On Tuesday, the EU is restarting its impasse to tighten up regulations on the Internet phone and on messaging services such as WhatsApp, Skype and Messenger.
Since a proposal in January 2017, the European Union has struggled to revamp telecommunications privacy and data rules with a strong opposition of Member States and strong lobby by large-scale companies.
Europe aims to be the world leader in improving the oversight of large-scale technology companies, and the inability to agree on the so-called ePrivacy Oversight has created confusion.
“There will definitely be a new proposal to bring on the table,” said EU Telecom Minister Thierry Breton at talks in Brussels.
“I definitely believe that everyone want to do something if I understand you, but clearly you don’t agree,” said Breton, a former French finance minister.
Under current EU rules from 2002 only text messages or voice calls made by traditional telecoms, Twitter, Google and Skype are subject to strict privacy protection.
Ministers have been divided into a host of issues, including how to handle porn and online child abuse, as well as inspections of so-called cookies which advertisers use to track users.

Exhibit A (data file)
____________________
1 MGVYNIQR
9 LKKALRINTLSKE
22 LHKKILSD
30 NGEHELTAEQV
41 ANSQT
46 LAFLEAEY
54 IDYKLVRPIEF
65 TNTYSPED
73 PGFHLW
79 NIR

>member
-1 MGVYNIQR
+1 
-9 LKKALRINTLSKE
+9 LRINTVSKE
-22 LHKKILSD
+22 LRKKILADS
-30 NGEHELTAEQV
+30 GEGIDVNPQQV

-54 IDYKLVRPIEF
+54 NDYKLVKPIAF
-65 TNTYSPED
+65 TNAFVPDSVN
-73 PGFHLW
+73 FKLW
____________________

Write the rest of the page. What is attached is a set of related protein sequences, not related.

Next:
The legislation includes enhanced spam bans sent via email or SMS without the permission of the client and mandates that WhatsApp and others supply law enforcement agencies with information.
Tech companies argue that the reform is unnecessary, since it replicates the EU’s GDPR, which has become the global benchmark for data protection and privacy online.
The EU executive Commission had hoped that the stalled effort to level the playing field could be breached, but ministers in Brussels again reaffirmed their divisions.
“I hope we can do so for three years now,” the irritated Luxembourg Prime Minister, Xavier Bettel, who is also the Minister of Telecommunications, said to his fellow Ministers.
Breton said that all options were at table to fix the deadlock, but insisted that the EU “moves quickly… Europeans expect us to deliver.”